The next day after our epic session at Guethary (see last week’s article), we headed to the fabled seaside village of Mundaka, located east of San Sebastian.

Recently ranked the 11th best wave in the world by Surfer Magazine, Mundaka is a perfect left point that used to be a stop on the ASP World Tour. Former World Surfing Champion Tom Curren told Surfer that he actually considers Mundaka to be the best wave in the world, “Because it’s the best I’ve seen yet.”

Daniel at Mundaka

I had surfed Mundaka back in early October 1983 at the age of 19 when I was a UCSD undergraduate spending a semester at the Complutense University of Madrid. I had taken the overnight train from Madrid to Bilbao and caught bus from there to Mundaka.

As the bus rounded a curve along the route that follows the Ria Guernica, I caught a full view of the point. Perfect 6-8’ offshore waves were peeling down the point.

Israel at Mundaka, almost getting dropped in on. Something that happens a lot there. It is not Europe's friendlies surf spot.

A few minutes later I literally almost jumped off the bus, left my gear with an Aussie camped out in the town plaza, and paddled out for a session of beautiful warm-water point waves.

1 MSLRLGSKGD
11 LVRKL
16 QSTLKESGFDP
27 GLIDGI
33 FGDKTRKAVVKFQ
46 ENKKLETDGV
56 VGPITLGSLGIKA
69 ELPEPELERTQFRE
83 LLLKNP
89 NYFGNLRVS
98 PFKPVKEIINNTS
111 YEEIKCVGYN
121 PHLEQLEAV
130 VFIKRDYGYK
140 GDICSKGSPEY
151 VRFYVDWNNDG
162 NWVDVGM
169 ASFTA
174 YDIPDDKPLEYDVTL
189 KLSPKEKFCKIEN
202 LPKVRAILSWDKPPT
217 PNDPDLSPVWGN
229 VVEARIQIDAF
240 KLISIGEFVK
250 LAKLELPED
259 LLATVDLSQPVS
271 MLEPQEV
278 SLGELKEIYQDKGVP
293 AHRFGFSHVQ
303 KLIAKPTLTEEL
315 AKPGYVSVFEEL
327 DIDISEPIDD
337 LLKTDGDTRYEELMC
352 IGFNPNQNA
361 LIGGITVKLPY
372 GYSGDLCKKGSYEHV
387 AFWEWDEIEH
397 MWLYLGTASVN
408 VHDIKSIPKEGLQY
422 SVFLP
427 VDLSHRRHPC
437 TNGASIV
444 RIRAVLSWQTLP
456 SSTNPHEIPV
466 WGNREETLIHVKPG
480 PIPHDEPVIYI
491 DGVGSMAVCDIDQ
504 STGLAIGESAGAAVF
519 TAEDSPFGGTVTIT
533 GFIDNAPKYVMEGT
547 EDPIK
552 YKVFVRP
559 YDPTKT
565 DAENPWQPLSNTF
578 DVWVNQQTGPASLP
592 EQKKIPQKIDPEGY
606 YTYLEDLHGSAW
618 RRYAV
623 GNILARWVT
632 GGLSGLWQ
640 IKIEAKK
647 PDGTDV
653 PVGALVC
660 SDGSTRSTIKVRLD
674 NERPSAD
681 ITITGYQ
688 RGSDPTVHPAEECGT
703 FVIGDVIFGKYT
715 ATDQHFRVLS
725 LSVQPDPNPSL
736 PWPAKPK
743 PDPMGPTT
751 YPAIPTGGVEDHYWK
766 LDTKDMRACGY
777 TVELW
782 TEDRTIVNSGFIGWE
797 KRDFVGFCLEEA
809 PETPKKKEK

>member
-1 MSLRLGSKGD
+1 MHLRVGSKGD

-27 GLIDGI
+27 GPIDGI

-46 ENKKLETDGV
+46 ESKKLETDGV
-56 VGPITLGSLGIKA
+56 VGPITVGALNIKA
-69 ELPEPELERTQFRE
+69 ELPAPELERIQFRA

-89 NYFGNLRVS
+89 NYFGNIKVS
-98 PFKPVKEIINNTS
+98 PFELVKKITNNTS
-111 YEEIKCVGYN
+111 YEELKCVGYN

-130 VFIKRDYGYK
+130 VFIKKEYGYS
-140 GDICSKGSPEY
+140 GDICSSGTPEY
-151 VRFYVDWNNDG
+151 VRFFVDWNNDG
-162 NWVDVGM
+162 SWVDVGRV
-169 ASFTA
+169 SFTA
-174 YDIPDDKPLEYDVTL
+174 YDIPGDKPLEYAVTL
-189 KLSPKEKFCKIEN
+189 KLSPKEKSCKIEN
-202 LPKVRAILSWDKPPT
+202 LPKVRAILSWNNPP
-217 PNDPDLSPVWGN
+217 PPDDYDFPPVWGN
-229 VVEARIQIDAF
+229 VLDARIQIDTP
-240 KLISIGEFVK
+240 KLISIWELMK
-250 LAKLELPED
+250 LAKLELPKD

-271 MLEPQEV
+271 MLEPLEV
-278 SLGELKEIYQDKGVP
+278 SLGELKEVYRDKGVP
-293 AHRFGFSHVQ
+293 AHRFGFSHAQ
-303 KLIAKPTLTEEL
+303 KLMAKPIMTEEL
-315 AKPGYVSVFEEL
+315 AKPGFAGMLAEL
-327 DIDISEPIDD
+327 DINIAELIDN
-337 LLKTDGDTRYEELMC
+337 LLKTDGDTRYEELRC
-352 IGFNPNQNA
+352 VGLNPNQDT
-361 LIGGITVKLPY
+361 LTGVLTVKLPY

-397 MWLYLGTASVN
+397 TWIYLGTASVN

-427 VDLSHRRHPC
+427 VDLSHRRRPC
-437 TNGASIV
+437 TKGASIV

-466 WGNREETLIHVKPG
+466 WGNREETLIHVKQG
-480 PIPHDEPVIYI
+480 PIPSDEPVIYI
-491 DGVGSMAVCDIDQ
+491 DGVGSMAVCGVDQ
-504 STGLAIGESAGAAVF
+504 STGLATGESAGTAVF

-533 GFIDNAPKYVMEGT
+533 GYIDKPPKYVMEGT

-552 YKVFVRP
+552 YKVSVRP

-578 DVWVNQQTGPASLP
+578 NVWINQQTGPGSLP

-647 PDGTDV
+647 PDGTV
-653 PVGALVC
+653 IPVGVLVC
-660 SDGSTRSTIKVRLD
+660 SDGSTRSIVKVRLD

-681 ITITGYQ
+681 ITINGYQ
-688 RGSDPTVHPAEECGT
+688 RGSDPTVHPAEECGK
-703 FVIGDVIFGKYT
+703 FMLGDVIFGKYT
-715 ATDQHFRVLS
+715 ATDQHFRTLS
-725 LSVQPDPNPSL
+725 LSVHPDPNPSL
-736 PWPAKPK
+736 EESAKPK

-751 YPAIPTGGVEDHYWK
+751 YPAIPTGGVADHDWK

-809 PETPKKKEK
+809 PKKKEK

I didn’t expect it to be as good this time. But with a swell running, I figured we would catch something. As we passed the same point where I had first caught a glimpse of Mudaka surf 28 years earlier, the boys spotted the lineup and the surf. “It is going off,” said Israel.

While it was far from perfect, with 3-5’ semi-glassy surf, the boys spent about three hours surfing sand-bottom hollow lefts with a small crowd of locals. I surfed for a while and then retreated to a local café with a great view of the lineup to drink strong Spanish coffee.

The puerto at Mundaka with the Basque flag flying. You see very few if any Spanish flags in the region.

The boys later joined me for lunch. As they devoured their giant bocadillos and surveyed the beautiful harbor and peeling waves, Daniel said, “It was crowded, fast and perfect. I can’t wait to come back.”

I can’t either.

The quay at Mundaka. You paddle out here. Even when it is huge the paddle out is easy, although there is lots of current.

Basque Barrels Part I: Surfing in France

The left at Alcyon

There is a photo from a 1970s era Surfer Magazine of a man leisurely sitting on a bench in the Basque Country of France. He is overlooking a perfect right—a blue-green bomb–peeling into an empty channel.